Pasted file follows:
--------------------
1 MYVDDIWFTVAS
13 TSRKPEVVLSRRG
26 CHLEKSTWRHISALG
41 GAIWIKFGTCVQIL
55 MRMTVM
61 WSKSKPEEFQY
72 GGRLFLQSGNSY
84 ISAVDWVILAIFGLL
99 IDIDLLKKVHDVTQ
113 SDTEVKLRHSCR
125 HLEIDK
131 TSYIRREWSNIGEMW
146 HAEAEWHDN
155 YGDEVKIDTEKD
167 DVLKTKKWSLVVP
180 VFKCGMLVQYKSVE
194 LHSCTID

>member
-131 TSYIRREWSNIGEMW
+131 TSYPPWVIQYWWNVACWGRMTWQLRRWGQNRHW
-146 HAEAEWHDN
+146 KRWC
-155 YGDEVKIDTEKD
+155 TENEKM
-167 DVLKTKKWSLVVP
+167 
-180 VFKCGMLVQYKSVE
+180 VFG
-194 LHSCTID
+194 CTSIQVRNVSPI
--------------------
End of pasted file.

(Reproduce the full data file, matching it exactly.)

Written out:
1 MYVDDIWFTVAS
13 TSRKPEVVLSRRG
26 CHLEKSTWRHISALG
41 GAIWIKFGTCVQIL
55 MRMTVM
61 WSKSKPEEFQY
72 GGRLFLQSGNSY
84 ISAVDWVILAIFGLL
99 IDIDLLKKVHDVTQ
113 SDTEVKLRHSCR
125 HLEIDK
131 TSYIRREWSNIGEMW
146 HAEAEWHDN
155 YGDEVKIDTEKD
167 DVLKTKKWSLVVP
180 VFKCGMLVQYKSVE
194 LHSCTID

>member
-131 TSYIRREWSNIGEMW
+131 TSYPPWVIQYWWNVACWGRMTWQLRRWGQNRHW
-146 HAEAEWHDN
+146 KRWC
-155 YGDEVKIDTEKD
+155 TENEKM
-167 DVLKTKKWSLVVP
+167 
-180 VFKCGMLVQYKSVE
+180 VFG
-194 LHSCTID
+194 CTSIQVRNVSPI